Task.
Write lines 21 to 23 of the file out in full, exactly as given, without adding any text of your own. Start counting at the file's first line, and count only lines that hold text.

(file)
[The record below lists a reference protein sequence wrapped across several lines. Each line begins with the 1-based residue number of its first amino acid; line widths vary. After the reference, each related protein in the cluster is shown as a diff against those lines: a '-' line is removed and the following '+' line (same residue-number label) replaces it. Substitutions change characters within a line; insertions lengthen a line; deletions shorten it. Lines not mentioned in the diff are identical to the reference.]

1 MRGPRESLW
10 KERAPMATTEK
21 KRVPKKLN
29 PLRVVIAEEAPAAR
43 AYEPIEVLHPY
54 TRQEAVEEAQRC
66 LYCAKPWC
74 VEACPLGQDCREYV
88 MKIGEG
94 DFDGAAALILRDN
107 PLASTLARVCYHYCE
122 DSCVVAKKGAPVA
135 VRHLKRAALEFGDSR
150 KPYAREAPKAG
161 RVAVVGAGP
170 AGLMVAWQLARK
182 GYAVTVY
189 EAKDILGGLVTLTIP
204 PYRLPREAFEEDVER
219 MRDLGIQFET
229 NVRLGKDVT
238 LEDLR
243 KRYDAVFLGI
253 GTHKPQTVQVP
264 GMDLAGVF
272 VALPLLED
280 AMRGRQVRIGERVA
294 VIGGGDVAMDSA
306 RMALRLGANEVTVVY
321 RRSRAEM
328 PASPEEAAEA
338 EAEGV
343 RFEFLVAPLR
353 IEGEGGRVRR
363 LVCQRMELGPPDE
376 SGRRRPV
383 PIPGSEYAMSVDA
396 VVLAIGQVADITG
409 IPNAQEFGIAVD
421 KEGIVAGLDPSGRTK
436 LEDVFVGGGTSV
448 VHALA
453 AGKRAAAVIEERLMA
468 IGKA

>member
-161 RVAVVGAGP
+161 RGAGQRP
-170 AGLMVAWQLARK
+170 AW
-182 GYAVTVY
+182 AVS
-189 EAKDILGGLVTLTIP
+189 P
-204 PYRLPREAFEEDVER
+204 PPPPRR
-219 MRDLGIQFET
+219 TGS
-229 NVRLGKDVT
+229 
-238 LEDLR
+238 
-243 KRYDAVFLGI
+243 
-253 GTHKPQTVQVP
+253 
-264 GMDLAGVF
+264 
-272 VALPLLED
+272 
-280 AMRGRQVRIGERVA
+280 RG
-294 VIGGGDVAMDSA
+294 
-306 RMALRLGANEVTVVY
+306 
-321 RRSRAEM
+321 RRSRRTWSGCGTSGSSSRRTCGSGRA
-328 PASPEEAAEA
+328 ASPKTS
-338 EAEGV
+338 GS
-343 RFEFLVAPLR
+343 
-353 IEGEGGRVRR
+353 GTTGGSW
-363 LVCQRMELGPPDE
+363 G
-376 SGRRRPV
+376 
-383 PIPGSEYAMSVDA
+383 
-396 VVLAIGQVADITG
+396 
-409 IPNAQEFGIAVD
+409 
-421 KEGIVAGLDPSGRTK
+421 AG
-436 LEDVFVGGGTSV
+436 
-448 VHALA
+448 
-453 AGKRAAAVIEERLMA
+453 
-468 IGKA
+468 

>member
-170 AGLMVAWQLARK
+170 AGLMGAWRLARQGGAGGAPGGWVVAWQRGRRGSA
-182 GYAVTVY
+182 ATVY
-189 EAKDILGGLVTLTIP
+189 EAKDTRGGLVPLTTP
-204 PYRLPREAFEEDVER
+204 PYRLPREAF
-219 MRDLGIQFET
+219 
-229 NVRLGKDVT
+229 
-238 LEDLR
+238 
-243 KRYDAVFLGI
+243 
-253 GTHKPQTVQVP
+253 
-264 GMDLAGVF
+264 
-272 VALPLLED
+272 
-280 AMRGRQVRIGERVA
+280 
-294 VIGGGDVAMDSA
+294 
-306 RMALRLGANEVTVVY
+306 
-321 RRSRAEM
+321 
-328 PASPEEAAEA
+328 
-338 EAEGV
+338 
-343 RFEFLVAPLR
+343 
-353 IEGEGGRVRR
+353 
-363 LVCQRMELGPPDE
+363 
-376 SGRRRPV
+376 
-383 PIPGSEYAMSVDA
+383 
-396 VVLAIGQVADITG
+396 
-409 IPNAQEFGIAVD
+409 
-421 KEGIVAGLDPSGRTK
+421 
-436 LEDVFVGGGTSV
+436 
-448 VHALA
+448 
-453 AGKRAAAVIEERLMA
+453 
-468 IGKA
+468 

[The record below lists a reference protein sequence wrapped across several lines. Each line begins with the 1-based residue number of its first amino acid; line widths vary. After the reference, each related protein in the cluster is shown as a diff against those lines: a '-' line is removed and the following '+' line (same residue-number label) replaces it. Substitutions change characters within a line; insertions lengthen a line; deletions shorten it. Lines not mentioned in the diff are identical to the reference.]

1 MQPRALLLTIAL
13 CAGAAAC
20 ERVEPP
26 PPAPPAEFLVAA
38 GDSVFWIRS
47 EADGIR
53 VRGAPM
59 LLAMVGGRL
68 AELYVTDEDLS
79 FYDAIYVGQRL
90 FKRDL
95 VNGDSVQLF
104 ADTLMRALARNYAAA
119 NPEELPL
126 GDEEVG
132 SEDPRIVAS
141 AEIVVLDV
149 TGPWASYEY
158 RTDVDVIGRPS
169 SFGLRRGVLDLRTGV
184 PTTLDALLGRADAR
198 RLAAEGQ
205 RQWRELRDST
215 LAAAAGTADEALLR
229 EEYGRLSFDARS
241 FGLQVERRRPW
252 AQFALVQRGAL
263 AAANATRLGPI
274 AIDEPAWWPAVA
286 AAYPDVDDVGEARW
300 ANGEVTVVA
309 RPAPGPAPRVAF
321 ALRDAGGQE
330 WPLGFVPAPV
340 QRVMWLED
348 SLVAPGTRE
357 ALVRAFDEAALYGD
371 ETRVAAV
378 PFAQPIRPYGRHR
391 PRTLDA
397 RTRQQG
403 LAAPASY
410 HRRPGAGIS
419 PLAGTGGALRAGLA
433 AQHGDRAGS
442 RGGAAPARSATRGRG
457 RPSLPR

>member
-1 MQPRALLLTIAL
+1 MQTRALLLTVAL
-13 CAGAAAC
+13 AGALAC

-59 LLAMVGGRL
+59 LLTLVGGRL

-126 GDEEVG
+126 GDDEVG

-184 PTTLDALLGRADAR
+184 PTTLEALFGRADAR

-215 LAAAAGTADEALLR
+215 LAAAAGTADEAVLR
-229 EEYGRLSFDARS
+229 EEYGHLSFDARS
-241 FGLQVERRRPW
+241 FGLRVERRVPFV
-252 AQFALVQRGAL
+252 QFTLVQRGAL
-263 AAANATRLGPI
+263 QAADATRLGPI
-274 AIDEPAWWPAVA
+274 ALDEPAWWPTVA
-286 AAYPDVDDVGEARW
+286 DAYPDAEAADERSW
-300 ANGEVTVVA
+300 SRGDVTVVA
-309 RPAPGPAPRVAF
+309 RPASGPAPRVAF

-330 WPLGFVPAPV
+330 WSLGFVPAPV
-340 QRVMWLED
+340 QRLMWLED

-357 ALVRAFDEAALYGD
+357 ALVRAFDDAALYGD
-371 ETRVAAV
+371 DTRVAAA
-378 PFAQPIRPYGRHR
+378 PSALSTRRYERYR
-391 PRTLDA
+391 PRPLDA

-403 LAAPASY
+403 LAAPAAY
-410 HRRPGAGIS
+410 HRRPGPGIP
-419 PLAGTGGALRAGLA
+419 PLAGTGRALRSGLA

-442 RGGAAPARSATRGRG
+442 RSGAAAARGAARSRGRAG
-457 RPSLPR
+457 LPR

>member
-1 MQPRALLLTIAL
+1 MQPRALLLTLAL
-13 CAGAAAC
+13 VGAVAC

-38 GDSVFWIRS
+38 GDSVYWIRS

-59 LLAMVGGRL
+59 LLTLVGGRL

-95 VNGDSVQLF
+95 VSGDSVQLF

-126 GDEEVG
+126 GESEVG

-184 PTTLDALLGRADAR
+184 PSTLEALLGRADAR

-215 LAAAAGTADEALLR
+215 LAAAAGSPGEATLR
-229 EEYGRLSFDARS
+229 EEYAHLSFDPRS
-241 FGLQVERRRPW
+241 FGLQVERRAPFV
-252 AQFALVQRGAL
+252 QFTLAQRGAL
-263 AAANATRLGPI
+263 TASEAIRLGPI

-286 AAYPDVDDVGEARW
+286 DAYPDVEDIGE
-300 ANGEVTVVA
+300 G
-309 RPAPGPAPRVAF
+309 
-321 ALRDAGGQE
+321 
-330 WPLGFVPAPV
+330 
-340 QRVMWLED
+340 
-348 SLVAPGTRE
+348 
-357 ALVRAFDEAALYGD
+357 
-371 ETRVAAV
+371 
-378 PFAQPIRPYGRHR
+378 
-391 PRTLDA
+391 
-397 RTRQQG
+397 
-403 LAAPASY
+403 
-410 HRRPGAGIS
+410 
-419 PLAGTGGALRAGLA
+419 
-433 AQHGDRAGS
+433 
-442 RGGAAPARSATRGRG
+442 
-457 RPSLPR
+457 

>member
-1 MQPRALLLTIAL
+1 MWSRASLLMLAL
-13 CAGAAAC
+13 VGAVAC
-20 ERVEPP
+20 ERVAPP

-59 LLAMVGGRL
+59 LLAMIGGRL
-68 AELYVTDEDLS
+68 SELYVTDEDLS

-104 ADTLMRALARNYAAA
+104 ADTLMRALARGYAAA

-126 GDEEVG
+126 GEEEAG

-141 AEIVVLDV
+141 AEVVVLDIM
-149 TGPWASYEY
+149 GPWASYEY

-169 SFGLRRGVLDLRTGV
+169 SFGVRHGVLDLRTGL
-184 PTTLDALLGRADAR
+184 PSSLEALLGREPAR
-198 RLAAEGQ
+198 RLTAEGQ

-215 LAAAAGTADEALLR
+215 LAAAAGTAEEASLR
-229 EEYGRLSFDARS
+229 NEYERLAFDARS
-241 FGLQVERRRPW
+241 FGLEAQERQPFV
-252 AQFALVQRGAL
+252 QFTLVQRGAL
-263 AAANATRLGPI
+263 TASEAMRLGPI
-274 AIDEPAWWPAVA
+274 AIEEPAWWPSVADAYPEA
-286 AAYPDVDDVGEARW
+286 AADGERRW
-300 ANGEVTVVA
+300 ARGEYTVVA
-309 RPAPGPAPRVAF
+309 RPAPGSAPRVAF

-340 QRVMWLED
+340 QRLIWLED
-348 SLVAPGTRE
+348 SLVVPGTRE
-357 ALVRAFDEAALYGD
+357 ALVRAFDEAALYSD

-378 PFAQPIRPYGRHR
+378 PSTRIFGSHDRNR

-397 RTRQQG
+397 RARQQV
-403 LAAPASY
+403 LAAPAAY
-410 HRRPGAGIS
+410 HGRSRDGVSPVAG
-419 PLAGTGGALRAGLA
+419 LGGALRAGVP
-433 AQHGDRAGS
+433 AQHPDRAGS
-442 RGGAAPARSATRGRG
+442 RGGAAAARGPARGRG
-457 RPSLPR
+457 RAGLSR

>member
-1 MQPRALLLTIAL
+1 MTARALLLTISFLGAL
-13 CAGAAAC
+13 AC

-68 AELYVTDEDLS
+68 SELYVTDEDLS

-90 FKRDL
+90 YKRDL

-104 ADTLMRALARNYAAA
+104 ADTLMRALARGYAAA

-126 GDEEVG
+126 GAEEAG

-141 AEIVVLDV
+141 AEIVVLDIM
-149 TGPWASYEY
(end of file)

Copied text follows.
219 MRDLGIQFET
229 NVRLGKDVT
238 LEDLR